Sunday, March 21, 2010

Green Zone: Racist and revisionary (Ava and C.I.)

All last week, we were reminded that there was not just once a reason for Premiere magazine, Movieline, Film Threat and Nikki Finke, there was a need for them. That's due to the fact that the so-called 'reporting' from The Los Angeles Times last week was yet again playing favorites. A little one-on-one face time with Matt Damon certainly paid out . . . for Damon, if not the readers.

All last week, the paper repeatedly attempted to minimize the monumental flop that the Damon-starrer Green Zone is. They started out blaming audiences who apparently just weren't very smart or, the argument went, they would have flocked to the film. Then the paper moved on to blaming conservatives who apparently control the box office. The same group couldn't turn An American Carol into a hit (or even a break even), but The Los Angeles Times wanted you to believe that they had destroyed Green Zone's chances. As they got caught shading the facts once too often (going with film review aggregator Metacritic instead of Rotton Tomatoes, for example, to give the impression the film was a critical success), they ended the week with a new scapegoat: Marketing.

In a so-stupid-it's-got-to-be-a-put-on article, Patrick Goldstein (link goes to Star-Tribune version, we're not in the mood to promote LAT) maintains marketing destroyed the film and Universal. So eager to convince the reader of that, Goldstein's shoots down the paper's earlier (failed) attempts at apportioning blame and insists, "But here's the problem: Desperate to find a way to open the picture, Universal marketed the movie -- as anyone who saw the TV spots can attest -- as another installment in its wildly successful 'Bourne'" series." At The Los Angeles Times, the disaster that is Green Zone has been everyone's fault except for the people who made it.

When you get down to blaming marketing, you're really reaching. What's next? Blaming the projectionists at your local theater?

Richard Corliss (Time magazine) puts the film's actual budget at $230 million. It is Waterworld, it is Ishtar, it is Heaven's Gate -- all rolled into one -- and then some.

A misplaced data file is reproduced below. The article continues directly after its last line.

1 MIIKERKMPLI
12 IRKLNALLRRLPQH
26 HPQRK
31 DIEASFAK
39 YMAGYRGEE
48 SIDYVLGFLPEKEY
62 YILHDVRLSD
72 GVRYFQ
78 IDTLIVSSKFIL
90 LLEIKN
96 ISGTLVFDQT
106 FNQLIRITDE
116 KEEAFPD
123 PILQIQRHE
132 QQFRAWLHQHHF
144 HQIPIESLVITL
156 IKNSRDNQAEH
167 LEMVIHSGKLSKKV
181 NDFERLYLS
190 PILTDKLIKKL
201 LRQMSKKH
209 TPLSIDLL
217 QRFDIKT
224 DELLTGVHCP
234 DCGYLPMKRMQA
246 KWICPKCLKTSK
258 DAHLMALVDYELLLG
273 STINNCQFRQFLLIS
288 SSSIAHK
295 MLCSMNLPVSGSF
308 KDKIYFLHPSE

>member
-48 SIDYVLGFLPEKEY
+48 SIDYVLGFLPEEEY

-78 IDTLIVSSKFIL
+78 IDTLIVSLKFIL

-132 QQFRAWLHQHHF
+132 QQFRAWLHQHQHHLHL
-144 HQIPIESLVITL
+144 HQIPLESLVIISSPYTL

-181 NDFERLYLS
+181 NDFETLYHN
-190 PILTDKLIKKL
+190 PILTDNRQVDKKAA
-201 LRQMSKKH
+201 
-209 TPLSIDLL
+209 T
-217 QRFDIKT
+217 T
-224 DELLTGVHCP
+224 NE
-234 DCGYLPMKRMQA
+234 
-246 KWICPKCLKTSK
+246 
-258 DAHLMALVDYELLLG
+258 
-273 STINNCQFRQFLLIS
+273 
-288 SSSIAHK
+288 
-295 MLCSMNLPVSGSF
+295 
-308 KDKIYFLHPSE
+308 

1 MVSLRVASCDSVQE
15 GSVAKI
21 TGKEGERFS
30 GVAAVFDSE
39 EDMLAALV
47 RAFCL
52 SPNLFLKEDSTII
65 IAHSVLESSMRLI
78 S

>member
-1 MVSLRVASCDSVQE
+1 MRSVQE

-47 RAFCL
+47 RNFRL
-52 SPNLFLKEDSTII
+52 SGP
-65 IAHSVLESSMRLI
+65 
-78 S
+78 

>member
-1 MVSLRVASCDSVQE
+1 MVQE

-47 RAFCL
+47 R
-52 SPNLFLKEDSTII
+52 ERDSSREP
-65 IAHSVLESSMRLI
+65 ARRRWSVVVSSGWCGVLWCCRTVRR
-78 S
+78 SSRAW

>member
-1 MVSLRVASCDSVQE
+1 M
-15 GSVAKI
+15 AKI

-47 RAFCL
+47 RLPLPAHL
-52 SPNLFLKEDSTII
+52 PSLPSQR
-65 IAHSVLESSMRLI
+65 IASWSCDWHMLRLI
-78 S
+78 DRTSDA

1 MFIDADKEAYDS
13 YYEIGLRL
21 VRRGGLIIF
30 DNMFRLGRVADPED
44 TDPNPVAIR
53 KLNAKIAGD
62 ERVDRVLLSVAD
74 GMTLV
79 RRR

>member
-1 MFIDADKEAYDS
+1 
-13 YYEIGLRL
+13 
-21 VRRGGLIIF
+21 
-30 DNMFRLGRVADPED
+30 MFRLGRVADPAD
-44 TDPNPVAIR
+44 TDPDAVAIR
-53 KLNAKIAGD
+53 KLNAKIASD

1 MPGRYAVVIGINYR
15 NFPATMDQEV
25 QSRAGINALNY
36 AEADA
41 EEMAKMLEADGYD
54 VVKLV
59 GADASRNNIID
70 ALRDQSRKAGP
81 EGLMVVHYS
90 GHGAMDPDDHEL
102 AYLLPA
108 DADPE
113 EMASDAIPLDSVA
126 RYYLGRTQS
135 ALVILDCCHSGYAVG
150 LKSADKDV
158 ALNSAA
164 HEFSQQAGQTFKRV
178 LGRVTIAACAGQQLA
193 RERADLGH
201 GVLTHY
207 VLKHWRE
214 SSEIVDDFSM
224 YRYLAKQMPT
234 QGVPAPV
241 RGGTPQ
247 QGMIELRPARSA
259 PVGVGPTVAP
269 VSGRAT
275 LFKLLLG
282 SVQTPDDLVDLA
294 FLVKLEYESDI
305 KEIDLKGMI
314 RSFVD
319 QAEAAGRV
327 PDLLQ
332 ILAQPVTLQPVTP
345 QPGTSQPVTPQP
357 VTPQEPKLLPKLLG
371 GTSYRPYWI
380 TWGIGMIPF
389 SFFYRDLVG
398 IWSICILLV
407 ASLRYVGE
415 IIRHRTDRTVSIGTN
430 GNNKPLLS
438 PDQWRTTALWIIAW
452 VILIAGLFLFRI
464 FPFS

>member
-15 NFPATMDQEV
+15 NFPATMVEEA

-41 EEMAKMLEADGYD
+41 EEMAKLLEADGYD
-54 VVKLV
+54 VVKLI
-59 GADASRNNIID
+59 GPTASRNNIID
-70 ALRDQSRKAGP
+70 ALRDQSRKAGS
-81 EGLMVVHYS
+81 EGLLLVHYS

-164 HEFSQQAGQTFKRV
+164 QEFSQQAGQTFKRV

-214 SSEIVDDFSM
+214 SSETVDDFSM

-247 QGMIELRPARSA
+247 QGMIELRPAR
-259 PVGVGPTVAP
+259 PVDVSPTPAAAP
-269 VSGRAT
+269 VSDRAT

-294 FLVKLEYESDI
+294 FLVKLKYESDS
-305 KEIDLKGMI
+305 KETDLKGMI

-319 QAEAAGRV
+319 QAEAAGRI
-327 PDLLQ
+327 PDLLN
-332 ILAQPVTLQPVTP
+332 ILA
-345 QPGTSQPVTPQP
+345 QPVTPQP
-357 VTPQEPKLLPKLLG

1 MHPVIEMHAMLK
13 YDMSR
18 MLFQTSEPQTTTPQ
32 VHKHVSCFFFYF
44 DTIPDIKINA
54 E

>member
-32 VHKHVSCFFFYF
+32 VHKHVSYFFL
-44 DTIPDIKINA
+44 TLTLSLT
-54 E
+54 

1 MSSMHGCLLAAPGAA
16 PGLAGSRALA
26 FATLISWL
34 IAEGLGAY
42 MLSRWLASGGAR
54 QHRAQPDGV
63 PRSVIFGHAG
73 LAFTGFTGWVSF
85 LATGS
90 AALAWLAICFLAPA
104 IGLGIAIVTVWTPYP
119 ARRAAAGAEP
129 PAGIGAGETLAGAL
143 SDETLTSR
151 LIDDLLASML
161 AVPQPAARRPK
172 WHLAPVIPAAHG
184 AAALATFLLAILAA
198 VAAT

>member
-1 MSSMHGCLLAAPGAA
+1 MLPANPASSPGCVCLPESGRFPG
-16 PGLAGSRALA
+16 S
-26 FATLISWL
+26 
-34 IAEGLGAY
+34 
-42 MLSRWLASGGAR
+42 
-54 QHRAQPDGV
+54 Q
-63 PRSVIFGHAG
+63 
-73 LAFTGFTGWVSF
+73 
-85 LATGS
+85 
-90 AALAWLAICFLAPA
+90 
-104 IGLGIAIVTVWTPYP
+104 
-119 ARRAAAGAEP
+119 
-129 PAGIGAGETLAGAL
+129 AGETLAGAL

Marketing was faced with a turkey of a film starring an asexual lead and with no female co-star offering sexual heat. They were faced with a film 'based on' a book -- a book that has as much to do with the film as Natalie Wood's Sex and The Single Girl had to do with Helen Gurley Brown's best seller of the same name (actually, Wood's film at least used the book's title). They were faced with a film that preview audiences were either luke warm to or outright hated. Their job was to squeeze as many dollars out of Green Zone as possible before it "got off the lot and people realized what a lemon it really was" -- as a Universal exec put it to us a few weeks back.

The film was trouble, everyone at Universal knew it. They put on their game faces for public consumption but, having seen what was shot (even after reshoot), they knew the film was going to be a huge bomb.

Why is that?

It has to do with the source material being discarded, for one thing. Had it been true to the source material, even if it was a bad film, it could have broken $50 million in ticket sales during its run just by pleasing purists and those who don't read but like to pretend they do.

The book is not about a madcap blonde go-going through the streets of Baghdad and figuring out everything and possibly solving the day. The film is and, while we're not sure even Carole Lombard could have pulled that concept off, we're damn sure (as the box office receipts demonstrate) that Matt Damon can't.

The film's praise from some left quarters really demonstrates how dumbed down MSNBC has made so much of the left. Like trained seals, they clap at every strung together sentence offered by Rachel Maddow or Keith Olbermann never minding that the facts just don't add up and that they're being lied to (see Bob Somerby's Friday Howler for his latest catch on Maddow).

Let's go over the film for a moment -- we grasp most people will never see it -- and you should grasp why no one on the left should be applauding this garbage.

The argument the (fictional) film makes is that an Iraqi exile General Al-Rawi is the bad guy and the reason for the illegal war. He is the cause of the Iraq War because he tricked people in DC. Do you get how offensive to history that is?

Karl Rove may dispute "Bush lied and people died" (as he did last week on NPR's Fresh Air) but that's reality. (See Ann's post for how Terry Gross avoided one of the best known examples of Bush lying.) And it's really distressing to see some lefties rush to applaud this film. D-cup celeb Michael Moore gushes but he's not a man known for taste or intellect. Others are supposed to be a little smarter -- including a critic we'll be kind and not name but who sees the film as having a "message" that neocons were responsible. Did he miss the scene where General Al-Rawi brags to Matt Damon's character about tricking Washington?

Green Zone wants to tell you that the US was lied into war -- the whole US, apparently, including, yes, the occupant of the Oval Office. And in what has to rival some of the portrayals in WWII era films of the Japanese and Japanese-Americans, it wants to do 360 xenophobia on an Iraqi. Al-Rawi is the surpreme evil. We're remembering whining from certain left quarters that this film or that film on Iraq didn't have a prominent Iraqi character. We've yet to see one of those same left whiners point out that Green Zone sells xenophobia. (The only other semi-prominent Iraqi in the film is Freddy -- a characterization as insulting as the exchange student in Sixteen Candles.)